"Shame upon the guilty wretches that dare propose, and all that countenance such a proposition," Frederick Douglass wrote in his newspaper "The North Star" in 1849. "We live here — have lived here — have a right to live here, and mean to live here."
William Loyd Garrison, a prominent white abolitionist and journalist, denounced the plans as "puerile, absurd, illogical, impertinent, and untimely."
Animosity reached a fever pitch on August 14, 1862, when Lincoln met with a committee of five Black leaders at the White House.
"You and we are different races. We have between us a broader difference than exists between almost any other two races," Lincoln told them, only sparking further outcry and rebuke from opponents.
The Île à Vache experiment quickly proved to be disastrous
There were early red flags with the Île à Vache endeavor. An investigation into Kock in early January suggested he'd used deceptive business practices in prior ventures. The US Commissioner in Haiti also told the Lincoln administration that Kock was an unpopular figure in Port-au-Prince, and that he hadn't heard of any progress in constructing the settlement.
Lincoln formally rescinded Kock's contract on April 16, 1863, but it was too late.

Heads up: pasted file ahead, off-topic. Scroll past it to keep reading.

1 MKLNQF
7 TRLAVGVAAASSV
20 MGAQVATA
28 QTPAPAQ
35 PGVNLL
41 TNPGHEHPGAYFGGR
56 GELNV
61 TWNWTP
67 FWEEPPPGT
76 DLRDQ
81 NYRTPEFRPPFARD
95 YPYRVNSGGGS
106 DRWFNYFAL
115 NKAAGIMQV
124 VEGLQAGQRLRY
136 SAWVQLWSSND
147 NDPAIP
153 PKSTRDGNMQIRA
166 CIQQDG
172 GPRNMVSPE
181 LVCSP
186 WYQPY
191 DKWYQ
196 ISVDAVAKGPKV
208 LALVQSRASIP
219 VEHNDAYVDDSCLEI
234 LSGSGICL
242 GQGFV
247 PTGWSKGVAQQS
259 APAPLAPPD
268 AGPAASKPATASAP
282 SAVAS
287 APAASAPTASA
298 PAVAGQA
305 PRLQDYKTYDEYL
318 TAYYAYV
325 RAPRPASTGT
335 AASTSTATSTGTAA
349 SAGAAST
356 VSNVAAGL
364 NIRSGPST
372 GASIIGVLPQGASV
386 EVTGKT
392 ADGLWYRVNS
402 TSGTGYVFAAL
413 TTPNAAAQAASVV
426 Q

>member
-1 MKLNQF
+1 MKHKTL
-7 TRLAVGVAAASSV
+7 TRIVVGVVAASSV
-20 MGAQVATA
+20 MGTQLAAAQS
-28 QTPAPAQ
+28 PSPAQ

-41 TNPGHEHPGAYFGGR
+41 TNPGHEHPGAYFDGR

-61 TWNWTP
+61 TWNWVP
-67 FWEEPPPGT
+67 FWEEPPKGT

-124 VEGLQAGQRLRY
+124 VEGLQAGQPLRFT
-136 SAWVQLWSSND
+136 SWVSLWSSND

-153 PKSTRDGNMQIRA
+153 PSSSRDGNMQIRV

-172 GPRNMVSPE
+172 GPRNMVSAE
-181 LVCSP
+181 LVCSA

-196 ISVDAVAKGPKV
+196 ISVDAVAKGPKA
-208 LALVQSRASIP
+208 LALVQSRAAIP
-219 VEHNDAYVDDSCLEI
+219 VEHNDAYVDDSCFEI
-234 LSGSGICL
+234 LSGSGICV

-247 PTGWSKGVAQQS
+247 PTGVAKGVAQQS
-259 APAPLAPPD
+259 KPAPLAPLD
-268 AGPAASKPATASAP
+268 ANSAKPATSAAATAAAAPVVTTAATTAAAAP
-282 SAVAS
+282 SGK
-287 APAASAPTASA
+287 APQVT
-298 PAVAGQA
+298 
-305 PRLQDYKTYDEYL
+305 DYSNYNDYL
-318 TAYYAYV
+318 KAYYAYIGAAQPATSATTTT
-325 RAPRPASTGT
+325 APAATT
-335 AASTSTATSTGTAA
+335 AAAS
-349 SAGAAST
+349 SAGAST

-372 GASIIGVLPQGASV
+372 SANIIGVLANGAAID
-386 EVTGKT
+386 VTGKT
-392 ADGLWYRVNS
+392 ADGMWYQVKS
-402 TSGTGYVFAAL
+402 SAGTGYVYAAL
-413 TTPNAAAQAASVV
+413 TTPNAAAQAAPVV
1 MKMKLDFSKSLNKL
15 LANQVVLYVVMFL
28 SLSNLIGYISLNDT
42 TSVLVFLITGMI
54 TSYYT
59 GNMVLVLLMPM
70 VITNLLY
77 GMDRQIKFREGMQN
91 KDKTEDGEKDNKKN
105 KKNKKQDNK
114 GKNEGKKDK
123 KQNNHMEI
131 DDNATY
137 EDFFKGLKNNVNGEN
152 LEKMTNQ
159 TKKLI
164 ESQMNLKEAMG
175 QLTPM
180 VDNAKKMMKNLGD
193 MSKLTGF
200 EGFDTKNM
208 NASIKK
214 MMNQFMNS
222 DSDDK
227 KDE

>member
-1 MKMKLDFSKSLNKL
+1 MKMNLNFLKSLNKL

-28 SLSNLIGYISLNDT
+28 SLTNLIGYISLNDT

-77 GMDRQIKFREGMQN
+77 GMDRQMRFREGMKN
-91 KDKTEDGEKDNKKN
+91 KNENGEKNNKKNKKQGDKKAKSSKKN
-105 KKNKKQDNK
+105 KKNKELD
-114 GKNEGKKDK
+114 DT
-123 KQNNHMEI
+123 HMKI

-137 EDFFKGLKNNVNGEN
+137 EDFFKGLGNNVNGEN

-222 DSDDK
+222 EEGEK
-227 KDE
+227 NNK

Two days earlier on April 14, more than 450 Black settlers boarded a ship to Île à Vache, excited to leave former Confederate territory for what they had been told would be a better life.
But disaster struck swiftly: A bout of smallpox killed at least 25 settlers at sea. When they arrived on the island, they found no reasonable shelter and had to construct crude huts. Kock, who became the overseer of the island, instituted a strict "no work, no rations" policy that echoed the antebellum era. Disease and starvation quickly followed.
The settlers mutinied three months later, and Kock fled the island while the Haitian government dispatched military to maintain order.
Finally on February 1, 1864, amid escalating media reports that railed against the project, Lincoln ordered for a naval vessel to rescue the settlers. A month later, a ship carried the 350 surviving emigrants back to America.
The failed experiment had lasting effects on America
The disastrous Île à Vache experiment ultimately put an end to Lincoln's strident advocacy of colonization — one of the Great Emancipator's more controversial legacies.
"I am glad the President has sloughed off that idea of colonization. I have always thought it a hideous & barbarous humbug," John Hay, Lincoln's personal secretary, wrote in his diary.
While Île à Vache was a disastrous failure that led to the deaths of more than 100 freed African Americans, some historians see it as a pivotal moment for American history. After the experiment, Lincoln abandoned his quest for colonization and instead embraced policies of Black inclusion and assimilation.
"The incident on Île à Vache, while undeniably a tragic and preventable event, proved a retrievable mistake through the negation of an unfeasible and unpopular solution to racial questions, replaced by subsequent transformation toward a more integrated future," Graham Welch, a historian and attorney, wrote.